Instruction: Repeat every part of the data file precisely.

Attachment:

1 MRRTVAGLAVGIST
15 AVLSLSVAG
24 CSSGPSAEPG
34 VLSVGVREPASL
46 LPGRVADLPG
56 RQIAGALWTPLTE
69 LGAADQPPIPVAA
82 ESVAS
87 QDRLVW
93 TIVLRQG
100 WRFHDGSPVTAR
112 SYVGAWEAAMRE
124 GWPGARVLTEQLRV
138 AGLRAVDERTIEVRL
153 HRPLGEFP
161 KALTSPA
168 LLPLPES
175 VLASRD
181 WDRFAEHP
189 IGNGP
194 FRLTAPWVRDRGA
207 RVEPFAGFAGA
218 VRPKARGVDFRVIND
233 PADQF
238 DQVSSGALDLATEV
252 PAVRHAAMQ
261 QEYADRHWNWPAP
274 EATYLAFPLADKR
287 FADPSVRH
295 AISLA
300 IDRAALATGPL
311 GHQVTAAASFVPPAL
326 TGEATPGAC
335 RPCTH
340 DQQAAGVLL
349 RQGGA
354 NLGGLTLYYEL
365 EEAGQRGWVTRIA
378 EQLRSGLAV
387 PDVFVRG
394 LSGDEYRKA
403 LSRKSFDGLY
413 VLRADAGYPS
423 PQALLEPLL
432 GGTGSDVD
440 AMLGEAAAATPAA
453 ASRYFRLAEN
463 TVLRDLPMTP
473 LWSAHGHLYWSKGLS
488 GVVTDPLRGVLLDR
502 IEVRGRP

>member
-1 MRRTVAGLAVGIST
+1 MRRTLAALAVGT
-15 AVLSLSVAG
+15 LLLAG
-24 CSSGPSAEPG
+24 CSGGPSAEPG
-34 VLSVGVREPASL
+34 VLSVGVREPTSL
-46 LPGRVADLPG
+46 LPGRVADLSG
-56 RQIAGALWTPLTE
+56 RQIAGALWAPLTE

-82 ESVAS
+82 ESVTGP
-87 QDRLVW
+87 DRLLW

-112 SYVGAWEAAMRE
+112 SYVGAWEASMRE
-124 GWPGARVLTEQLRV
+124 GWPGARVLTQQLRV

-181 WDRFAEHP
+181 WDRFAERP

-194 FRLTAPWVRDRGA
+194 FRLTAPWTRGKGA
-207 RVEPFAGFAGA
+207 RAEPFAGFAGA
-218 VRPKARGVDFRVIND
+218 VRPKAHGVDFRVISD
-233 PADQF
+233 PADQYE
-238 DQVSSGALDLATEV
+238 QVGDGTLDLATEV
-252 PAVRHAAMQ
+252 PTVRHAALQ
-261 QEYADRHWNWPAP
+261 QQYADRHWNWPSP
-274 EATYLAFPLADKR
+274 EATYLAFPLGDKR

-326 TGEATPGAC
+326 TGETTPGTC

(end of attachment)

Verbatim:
1 MRRTVAGLAVGIST
15 AVLSLSVAG
24 CSSGPSAEPG
34 VLSVGVREPASL
46 LPGRVADLPG
56 RQIAGALWTPLTE
69 LGAADQPPIPVAA
82 ESVAS
87 QDRLVW
93 TIVLRQG
100 WRFHDGSPVTAR
112 SYVGAWEAAMRE
124 GWPGARVLTEQLRV
138 AGLRAVDERTIEVRL
153 HRPLGEFP
161 KALTSPA
168 LLPLPES
175 VLASRD
181 WDRFAEHP
189 IGNGP
194 FRLTAPWVRDRGA
207 RVEPFAGFAGA
218 VRPKARGVDFRVIND
233 PADQF
238 DQVSSGALDLATEV
252 PAVRHAAMQ
261 QEYADRHWNWPAP
274 EATYLAFPLADKR
287 FADPSVRH
295 AISLA
300 IDRAALATGPL
311 GHQVTAAASFVPPAL
326 TGEATPGAC
335 RPCTH
340 DQQAAGVLL
349 RQGGA
354 NLGGLTLYYEL
365 EEAGQRGWVTRIA
378 EQLRSGLAV
387 PDVFVRG
394 LSGDEYRKA
403 LSRKSFDGLY
413 VLRADAGYPS
423 PQALLEPLL
432 GGTGSDVD
440 AMLGEAAAATPAA
453 ASRYFRLAEN
463 TVLRDLPMTP
473 LWSAHGHLYWSKGLS
488 GVVTDPLRGVLLDR
502 IEVRGRP

>member
-1 MRRTVAGLAVGIST
+1 MRRTLAALAVGT
-15 AVLSLSVAG
+15 LLLAG
-24 CSSGPSAEPG
+24 CSGGPSAEPG
-34 VLSVGVREPASL
+34 VLSVGVREPTSL
-46 LPGRVADLPG
+46 LPGRVADLSG
-56 RQIAGALWTPLTE
+56 RQIAGALWAPLTE

-82 ESVAS
+82 ESVTGP
-87 QDRLVW
+87 DRLLW

-112 SYVGAWEAAMRE
+112 SYVGAWEASMRE
-124 GWPGARVLTEQLRV
+124 GWPGARVLTQQLRV

-181 WDRFAEHP
+181 WDRFAERP

-194 FRLTAPWVRDRGA
+194 FRLTAPWTRGKGA
-207 RVEPFAGFAGA
+207 RAEPFAGFAGA
-218 VRPKARGVDFRVIND
+218 VRPKAHGVDFRVISD
-233 PADQF
+233 PADQYE
-238 DQVSSGALDLATEV
+238 QVGDGTLDLATEV
-252 PAVRHAAMQ
+252 PTVRHAALQ
-261 QEYADRHWNWPAP
+261 QQYADRHWNWPSP
-274 EATYLAFPLADKR
+274 EATYLAFPLGDKR

-326 TGEATPGAC
+326 TGETTPGTC